Cranial growth in Homo erectus: How credible are the Ngandong juveniles?

Susan C. Antón

    Research output: Contribution to journalArticlepeer-review


    Confusion exists regarding the developmental ages of numerous Asian and southeast Asian Homo erectus fossils because of Weidenreich's contention that Pithecanthropus fused its sutures prematurely relative to H. sapiens. I reevaluate the cranial developmental ages of the Ngandong 'juveniles' (2, 5, 8, 9) based on a series of indicators of youth (superstructure development, suture development/fusion, and cranial thickness) and cranial contours. The Ngandong juveniles are compared with H. sapiens adults (n = 281) and subadults (n = 81) and with Ngandong and other H. erectus adults (n = 20) and subadults (n = 4). Cranial contours are assessed using bivariate plots of arc vs. chord measurements. All indicators suggest that Ngandong 5 and 9 are adults, whereas Ngandong 8 is an older juvenile or young adult and Ngandong 2 is a juvenile with a developmental age range of greater than 6 and less than 11 years. In addition, adult cranial contours and the pattern of contour development are similar between Ngandong adults and other H. erectus adults. There is nothing in the cranial contour data to suggest that Ngandong is, despite a relatively large brain, transitional in vault shape between H. erectus and H. sapiens.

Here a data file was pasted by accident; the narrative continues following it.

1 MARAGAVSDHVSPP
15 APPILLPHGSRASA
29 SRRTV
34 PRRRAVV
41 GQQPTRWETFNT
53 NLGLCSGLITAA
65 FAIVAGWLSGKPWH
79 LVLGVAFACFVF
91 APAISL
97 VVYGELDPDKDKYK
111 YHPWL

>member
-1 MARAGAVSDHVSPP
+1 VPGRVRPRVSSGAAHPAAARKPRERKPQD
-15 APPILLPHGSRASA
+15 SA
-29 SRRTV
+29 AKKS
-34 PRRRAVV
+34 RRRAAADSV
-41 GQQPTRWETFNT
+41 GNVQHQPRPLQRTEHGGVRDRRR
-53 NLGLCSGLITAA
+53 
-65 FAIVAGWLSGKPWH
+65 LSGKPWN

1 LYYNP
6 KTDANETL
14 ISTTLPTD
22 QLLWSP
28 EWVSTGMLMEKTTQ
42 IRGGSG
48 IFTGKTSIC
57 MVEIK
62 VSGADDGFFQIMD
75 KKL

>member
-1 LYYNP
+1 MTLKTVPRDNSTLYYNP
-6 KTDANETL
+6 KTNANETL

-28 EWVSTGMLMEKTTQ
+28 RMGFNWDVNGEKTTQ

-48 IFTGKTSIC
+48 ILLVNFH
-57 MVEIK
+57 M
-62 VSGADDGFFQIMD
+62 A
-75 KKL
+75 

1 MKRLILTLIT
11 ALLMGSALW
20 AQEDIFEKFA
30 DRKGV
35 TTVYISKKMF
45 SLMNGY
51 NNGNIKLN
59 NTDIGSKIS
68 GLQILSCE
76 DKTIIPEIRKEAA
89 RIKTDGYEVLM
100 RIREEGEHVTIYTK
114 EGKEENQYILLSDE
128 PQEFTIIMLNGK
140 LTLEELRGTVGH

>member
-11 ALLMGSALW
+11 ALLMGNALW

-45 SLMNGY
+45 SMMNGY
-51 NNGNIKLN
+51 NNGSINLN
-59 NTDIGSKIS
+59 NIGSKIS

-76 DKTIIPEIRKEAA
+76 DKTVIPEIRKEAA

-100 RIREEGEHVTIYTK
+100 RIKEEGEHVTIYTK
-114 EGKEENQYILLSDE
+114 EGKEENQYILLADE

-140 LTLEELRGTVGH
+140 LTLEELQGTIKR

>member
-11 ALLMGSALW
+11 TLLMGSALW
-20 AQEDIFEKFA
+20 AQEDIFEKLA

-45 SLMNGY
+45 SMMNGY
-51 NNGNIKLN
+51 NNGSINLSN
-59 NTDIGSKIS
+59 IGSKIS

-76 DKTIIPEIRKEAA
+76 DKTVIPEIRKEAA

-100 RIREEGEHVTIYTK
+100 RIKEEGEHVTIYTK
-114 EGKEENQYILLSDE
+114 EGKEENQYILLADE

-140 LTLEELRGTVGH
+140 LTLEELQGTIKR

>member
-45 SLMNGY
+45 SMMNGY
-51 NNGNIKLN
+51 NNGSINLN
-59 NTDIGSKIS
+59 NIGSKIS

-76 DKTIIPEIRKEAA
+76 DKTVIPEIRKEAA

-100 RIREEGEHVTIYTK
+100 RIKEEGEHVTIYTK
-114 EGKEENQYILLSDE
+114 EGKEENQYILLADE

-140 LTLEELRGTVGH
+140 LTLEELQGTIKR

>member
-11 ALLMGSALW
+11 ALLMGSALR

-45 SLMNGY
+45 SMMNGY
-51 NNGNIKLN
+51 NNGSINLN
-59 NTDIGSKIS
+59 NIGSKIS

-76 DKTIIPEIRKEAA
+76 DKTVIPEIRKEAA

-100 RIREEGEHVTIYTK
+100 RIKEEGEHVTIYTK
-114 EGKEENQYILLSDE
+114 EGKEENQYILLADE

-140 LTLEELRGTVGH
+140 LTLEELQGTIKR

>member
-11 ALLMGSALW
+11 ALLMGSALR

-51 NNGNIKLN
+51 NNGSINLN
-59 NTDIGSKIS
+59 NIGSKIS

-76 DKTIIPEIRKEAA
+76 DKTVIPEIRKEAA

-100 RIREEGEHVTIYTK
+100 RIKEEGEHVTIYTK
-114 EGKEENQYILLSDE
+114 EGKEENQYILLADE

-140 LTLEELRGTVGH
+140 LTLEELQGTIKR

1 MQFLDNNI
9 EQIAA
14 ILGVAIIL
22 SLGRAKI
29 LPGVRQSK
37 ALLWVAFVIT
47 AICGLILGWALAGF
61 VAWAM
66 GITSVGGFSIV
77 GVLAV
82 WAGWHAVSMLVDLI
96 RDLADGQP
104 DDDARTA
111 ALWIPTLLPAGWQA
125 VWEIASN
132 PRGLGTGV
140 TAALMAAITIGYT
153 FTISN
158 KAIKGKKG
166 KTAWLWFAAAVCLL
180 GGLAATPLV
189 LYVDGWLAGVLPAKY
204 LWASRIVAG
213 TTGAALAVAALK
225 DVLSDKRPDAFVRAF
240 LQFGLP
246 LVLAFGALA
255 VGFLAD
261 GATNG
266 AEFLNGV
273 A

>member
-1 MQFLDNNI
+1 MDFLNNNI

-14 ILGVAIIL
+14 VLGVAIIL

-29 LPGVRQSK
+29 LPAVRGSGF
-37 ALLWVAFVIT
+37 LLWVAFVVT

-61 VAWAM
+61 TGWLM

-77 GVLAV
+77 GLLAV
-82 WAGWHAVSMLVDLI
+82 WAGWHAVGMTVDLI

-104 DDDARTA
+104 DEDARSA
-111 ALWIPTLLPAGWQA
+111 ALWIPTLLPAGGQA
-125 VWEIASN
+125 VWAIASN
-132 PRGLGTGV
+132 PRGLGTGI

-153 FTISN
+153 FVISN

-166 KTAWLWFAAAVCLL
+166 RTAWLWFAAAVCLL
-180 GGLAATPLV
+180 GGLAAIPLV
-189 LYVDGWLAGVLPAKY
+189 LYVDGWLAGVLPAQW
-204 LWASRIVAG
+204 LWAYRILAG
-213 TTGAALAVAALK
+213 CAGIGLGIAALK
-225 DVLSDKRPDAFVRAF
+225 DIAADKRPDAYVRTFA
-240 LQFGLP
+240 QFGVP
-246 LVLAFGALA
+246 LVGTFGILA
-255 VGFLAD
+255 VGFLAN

Original languageEnglish (US)
    Pages (from-to)223-236
    Number of pages14
    JournalAmerican Journal of Physical Anthropology
    Issue number2
    StatePublished - Feb 1999


    • Cranial development
    • Heterochrony
    • Suture fusion
    • Vault contours

    ASJC Scopus subject areas

    • Anatomy
    • Anthropology


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